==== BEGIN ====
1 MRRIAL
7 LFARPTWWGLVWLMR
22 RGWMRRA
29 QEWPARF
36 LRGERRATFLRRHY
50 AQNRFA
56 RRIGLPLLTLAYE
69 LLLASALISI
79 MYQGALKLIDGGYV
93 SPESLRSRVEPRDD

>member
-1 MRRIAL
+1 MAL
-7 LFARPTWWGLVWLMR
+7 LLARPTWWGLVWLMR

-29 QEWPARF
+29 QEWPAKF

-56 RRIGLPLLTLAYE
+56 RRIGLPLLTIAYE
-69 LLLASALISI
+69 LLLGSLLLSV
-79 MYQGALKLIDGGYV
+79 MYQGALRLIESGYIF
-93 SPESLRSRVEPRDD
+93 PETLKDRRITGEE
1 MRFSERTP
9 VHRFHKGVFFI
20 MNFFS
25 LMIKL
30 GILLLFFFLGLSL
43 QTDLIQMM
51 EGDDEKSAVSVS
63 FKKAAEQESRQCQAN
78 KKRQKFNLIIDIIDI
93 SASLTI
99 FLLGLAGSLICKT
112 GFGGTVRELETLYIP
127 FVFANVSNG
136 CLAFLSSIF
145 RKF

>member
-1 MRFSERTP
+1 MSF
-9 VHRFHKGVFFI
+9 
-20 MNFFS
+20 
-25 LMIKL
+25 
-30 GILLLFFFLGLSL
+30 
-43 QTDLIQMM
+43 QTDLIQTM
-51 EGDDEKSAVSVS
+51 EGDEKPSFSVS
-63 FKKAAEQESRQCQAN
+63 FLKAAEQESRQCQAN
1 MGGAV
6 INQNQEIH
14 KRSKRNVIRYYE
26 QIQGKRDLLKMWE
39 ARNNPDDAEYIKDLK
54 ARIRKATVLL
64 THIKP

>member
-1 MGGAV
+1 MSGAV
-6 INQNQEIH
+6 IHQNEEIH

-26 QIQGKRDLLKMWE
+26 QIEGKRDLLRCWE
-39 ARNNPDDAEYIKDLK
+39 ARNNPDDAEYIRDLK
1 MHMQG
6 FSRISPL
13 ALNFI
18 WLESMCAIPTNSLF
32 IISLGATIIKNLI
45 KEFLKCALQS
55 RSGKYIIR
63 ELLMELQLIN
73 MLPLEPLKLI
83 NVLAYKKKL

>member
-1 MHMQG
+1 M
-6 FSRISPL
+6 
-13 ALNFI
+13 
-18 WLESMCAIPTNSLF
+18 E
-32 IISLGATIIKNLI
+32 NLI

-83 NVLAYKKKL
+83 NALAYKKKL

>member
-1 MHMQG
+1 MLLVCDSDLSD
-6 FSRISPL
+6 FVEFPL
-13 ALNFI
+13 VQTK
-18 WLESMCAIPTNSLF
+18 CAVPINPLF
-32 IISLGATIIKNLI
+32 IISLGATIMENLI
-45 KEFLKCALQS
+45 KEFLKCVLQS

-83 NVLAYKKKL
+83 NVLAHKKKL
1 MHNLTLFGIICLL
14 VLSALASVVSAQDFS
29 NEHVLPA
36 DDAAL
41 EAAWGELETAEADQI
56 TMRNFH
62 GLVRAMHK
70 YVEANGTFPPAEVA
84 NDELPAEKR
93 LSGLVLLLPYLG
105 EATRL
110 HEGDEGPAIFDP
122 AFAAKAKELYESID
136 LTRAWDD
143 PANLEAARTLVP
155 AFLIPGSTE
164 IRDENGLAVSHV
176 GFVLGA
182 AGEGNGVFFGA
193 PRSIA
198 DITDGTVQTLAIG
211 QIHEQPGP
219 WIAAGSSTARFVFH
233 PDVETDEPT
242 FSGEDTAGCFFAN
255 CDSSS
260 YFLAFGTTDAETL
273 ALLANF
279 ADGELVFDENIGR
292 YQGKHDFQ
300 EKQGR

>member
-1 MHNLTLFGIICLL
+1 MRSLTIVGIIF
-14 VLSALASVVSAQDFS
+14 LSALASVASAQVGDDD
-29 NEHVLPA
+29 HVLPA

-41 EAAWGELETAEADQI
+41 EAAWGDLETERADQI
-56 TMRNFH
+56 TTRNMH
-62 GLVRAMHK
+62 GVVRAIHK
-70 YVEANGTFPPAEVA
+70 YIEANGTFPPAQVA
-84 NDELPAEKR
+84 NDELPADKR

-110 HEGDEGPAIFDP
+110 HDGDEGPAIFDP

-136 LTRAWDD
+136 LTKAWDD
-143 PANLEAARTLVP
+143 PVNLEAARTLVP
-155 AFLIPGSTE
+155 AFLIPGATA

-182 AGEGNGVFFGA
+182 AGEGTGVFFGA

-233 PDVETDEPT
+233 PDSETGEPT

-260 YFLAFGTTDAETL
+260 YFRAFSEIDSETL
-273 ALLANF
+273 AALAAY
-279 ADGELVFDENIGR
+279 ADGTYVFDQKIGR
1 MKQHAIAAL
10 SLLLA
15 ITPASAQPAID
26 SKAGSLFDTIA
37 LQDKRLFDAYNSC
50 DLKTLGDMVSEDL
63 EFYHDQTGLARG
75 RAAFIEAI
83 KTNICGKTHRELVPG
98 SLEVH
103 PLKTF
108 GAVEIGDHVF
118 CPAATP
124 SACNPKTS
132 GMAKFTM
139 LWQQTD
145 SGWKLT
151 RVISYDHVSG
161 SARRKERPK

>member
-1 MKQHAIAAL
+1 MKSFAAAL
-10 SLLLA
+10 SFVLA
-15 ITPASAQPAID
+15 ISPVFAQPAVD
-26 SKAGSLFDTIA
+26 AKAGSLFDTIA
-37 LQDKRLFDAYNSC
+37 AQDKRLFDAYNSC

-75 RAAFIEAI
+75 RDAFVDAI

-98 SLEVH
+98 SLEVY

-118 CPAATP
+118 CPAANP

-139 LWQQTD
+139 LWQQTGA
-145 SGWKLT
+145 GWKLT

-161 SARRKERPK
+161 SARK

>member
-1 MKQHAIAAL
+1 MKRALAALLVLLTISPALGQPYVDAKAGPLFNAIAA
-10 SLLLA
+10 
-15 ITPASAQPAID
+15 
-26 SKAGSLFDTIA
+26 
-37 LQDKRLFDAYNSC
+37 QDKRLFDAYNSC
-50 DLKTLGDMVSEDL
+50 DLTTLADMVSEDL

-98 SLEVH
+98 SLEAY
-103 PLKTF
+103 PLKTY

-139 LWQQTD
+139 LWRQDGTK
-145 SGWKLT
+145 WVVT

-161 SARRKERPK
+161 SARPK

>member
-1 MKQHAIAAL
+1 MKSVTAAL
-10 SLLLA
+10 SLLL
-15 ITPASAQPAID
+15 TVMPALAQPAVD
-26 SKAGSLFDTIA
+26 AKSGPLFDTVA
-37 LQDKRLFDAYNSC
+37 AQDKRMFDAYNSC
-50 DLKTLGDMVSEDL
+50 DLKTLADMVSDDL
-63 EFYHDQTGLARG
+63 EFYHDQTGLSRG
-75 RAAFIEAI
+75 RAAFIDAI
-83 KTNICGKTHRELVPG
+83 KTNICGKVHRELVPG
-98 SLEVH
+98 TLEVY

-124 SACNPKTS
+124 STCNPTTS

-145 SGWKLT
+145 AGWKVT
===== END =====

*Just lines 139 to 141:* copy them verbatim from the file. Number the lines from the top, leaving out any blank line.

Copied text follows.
273 ALLANF
279 ADGELVFDENIGR
292 YQGKHDFQ